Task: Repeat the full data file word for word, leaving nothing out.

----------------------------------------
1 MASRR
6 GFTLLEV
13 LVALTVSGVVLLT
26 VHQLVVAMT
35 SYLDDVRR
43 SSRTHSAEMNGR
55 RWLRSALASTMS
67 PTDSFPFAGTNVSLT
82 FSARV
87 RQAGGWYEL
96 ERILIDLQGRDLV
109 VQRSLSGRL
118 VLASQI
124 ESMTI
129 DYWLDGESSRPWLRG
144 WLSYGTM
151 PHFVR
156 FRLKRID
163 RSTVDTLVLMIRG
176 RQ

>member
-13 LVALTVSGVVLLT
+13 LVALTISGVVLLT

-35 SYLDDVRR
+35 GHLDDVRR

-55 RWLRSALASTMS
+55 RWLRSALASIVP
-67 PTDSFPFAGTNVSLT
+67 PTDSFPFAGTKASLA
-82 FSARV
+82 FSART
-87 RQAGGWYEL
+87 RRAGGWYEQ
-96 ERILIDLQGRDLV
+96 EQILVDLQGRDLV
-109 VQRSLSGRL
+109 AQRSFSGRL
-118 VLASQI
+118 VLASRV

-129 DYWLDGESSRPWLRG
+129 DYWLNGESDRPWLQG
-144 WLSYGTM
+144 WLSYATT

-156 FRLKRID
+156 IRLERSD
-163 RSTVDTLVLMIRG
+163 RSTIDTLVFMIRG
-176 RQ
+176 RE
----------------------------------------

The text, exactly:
1 MASRR
6 GFTLLEV
13 LVALTVSGVVLLT
26 VHQLVVAMT
35 SYLDDVRR
43 SSRTHSAEMNGR
55 RWLRSALASTMS
67 PTDSFPFAGTNVSLT
82 FSARV
87 RQAGGWYEL
96 ERILIDLQGRDLV
109 VQRSLSGRL
118 VLASQI
124 ESMTI
129 DYWLDGESSRPWLRG
144 WLSYGTM
151 PHFVR
156 FRLKRID
163 RSTVDTLVLMIRG
176 RQ

>member
-13 LVALTVSGVVLLT
+13 LVALTISGVVLLT

-35 SYLDDVRR
+35 GHLDDVRR

-55 RWLRSALASTMS
+55 RWLRSALASIVP
-67 PTDSFPFAGTNVSLT
+67 PTDSFPFAGTKASLA
-82 FSARV
+82 FSART
-87 RQAGGWYEL
+87 RRAGGWYEQ
-96 ERILIDLQGRDLV
+96 EQILVDLQGRDLV
-109 VQRSLSGRL
+109 AQRSFSGRL
-118 VLASQI
+118 VLASRV

-129 DYWLDGESSRPWLRG
+129 DYWLNGESDRPWLQG
-144 WLSYGTM
+144 WLSYATT

-156 FRLKRID
+156 IRLERSD
-163 RSTVDTLVLMIRG
+163 RSTIDTLVFMIRG
-176 RQ
+176 RE